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Old 09-23-2010, 01:25 PM   #73
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Default Re: Allan McDonald's thesis

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As much as I respect your opinions and appreciate your enthusiasm for pibroch, Heatherbelle, I think you have misrepresented me.
John I certainly didn't intend to misrepresent you in any way whatsoever and apologise unreservedly if you feel I have.
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Old 09-24-2010, 04:35 AM   #74
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Default Re: Allan McDonald's thesis

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because it takes us back to the source.
Irish harp in the 13th and 14th centuries? I think I missed that part.
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Old 09-24-2010, 06:27 AM   #75
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Default Re: Allan McDonald's thesis

Ahh... Bob you do like those Irish harpists!

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Yes, but the problem is, the music at this time stands still (and that almost 100 years), it doesn't move anymore,

It has stagnated, true, unlike the light music, but I don't think that is the key problem. The music was changed by the early PS from where it was and then it stagnated for 100 years. And know a great deal of time has passed.

One question is, does Mr. MacDonald's thesis help us get us over that 100 year gap and give us a flavor of what the music had truly been?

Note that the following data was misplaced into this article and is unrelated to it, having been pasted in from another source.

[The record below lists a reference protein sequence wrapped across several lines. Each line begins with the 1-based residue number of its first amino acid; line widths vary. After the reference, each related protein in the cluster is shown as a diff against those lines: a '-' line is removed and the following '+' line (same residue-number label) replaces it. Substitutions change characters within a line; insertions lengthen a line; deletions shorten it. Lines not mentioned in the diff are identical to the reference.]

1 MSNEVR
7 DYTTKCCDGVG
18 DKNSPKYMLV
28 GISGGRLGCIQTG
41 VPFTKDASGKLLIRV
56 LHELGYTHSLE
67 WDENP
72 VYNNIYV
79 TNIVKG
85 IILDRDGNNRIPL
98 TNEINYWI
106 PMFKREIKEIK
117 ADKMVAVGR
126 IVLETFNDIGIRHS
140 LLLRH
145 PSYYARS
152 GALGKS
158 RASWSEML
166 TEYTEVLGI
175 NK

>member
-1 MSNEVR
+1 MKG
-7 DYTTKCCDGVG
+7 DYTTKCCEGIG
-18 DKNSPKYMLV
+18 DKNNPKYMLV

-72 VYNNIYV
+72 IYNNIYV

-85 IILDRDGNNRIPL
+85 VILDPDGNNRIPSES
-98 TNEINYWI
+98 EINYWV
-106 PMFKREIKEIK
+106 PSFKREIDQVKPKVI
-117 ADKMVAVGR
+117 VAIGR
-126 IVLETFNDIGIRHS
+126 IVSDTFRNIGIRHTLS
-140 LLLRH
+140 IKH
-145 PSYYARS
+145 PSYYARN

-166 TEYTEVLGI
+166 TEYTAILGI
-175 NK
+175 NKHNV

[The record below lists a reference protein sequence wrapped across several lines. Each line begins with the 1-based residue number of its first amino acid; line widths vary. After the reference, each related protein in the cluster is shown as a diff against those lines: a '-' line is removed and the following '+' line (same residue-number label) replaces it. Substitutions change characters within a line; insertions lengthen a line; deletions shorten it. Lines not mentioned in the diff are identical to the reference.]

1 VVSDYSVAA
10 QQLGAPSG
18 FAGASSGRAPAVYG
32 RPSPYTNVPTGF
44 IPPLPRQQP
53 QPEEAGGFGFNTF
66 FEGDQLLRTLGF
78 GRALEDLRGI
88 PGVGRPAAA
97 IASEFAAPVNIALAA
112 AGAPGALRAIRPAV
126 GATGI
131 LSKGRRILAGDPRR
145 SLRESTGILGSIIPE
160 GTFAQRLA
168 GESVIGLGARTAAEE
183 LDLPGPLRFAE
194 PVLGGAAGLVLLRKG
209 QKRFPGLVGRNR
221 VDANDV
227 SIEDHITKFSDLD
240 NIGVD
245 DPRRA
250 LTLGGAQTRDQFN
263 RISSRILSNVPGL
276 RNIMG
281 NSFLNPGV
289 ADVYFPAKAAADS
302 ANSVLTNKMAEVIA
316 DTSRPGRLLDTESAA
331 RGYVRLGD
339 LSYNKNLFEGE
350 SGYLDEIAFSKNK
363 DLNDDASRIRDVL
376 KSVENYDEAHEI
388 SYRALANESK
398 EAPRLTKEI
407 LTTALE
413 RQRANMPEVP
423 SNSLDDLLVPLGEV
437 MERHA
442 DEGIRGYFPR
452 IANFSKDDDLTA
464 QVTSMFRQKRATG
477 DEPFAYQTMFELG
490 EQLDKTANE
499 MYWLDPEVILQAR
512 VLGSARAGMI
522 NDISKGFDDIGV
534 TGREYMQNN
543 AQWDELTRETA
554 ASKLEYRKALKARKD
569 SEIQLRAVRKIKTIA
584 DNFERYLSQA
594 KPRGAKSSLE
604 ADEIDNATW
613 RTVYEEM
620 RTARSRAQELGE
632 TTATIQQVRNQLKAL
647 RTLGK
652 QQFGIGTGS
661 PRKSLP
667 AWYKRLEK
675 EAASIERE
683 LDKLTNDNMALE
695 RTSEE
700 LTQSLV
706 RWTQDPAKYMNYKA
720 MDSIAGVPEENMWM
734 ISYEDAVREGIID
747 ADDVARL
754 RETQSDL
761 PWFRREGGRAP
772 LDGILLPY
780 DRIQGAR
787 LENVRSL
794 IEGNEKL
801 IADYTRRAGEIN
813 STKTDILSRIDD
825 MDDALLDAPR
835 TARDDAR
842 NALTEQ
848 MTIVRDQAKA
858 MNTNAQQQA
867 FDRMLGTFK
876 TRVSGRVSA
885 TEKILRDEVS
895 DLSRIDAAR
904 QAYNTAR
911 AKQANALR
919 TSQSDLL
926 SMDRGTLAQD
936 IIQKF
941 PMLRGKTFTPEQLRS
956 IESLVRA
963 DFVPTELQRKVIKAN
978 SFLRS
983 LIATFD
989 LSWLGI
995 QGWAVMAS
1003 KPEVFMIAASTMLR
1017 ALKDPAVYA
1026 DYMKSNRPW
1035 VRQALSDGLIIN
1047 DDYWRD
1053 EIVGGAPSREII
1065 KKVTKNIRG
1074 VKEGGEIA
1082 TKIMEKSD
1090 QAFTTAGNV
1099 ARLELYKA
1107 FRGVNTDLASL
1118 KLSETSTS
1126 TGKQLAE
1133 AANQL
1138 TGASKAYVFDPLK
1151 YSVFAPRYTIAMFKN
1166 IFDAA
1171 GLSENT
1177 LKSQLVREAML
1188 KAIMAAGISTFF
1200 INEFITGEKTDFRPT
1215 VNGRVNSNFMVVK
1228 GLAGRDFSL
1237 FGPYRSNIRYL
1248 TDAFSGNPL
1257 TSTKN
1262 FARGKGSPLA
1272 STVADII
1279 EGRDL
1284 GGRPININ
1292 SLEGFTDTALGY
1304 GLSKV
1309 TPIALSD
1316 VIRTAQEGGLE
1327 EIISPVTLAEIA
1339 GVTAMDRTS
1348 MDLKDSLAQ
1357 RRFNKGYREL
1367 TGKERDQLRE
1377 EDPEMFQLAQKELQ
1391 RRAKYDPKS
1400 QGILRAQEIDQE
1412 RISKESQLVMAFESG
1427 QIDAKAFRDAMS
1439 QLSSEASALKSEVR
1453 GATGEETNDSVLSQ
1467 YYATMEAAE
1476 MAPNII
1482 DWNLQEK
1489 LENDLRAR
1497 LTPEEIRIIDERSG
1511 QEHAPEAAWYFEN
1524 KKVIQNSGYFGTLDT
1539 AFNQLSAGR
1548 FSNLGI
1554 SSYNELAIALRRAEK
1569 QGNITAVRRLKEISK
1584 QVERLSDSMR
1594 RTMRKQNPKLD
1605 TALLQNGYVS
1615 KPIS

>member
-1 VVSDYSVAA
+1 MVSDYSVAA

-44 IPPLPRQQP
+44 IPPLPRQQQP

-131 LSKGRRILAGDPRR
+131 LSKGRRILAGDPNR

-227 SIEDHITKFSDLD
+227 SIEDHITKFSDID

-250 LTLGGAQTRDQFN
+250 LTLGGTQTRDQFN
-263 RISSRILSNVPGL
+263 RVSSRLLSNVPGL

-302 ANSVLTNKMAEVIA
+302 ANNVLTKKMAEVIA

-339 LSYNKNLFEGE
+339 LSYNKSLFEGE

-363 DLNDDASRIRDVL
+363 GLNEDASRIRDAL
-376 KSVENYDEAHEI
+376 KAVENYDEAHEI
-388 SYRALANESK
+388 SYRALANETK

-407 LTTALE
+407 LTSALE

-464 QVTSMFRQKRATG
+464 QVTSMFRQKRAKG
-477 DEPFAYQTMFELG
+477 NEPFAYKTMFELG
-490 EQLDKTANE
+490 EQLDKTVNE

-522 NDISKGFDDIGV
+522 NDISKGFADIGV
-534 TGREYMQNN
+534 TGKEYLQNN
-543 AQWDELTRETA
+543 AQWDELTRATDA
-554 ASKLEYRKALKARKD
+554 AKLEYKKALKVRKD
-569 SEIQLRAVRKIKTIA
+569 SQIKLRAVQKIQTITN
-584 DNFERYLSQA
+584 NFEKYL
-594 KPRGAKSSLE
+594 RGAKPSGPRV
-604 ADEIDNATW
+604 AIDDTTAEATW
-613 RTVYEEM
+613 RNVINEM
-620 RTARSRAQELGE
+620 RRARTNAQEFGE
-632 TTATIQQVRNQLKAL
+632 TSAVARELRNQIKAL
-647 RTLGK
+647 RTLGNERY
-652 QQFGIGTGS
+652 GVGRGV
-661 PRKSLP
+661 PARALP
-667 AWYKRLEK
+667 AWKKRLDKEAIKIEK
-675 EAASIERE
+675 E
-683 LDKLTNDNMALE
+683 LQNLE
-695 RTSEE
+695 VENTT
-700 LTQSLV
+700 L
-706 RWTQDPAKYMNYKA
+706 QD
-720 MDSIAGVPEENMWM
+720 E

The other question is - regardless of the applicability of the thesis - does Mr. MacDonald' more musical style provide a legitimate alternative musical style to the rather flat and ponderous playing required by much competitive piobaireachd?

It seems to me that a musical genre that is so narrowly interpreted that it is rarely heard outside of competition is in danger of becoming a lifeless artifact. Its time to free piobaireachd.
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Old 09-24-2010, 08:07 AM   #76
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Ahh... Bob you do like those Irish harpists!

Ha! It's not that I particularly like (or dislike) them, but they do seem to be the key to the origin of piobaireachd. If you want to find out about the origins of our music, that's where to look.

To me, all that stuff is interesting, but it's not relevant. The musicians of the past played the way way they did because it had meaning to them. We play the way we do because it has meaning to us. If someone wants to try a different approach that's great, and if it has meaning to other people then they'll try it too. That's the real reason why we play things differently than people did in the past , and why they'll be different yet in the future.

Some people seem to be of the impression that playing piobaireachd in competition requires some form of alien musicianship. As if there were some external body imposing some sort of restrictions on us. When we play in competition, we're playing for judges, and the judges are pipers. Very good ones at that. Yes, at some point in the past there were competitions judged by non-pipers, but those days are (thankfully) gone.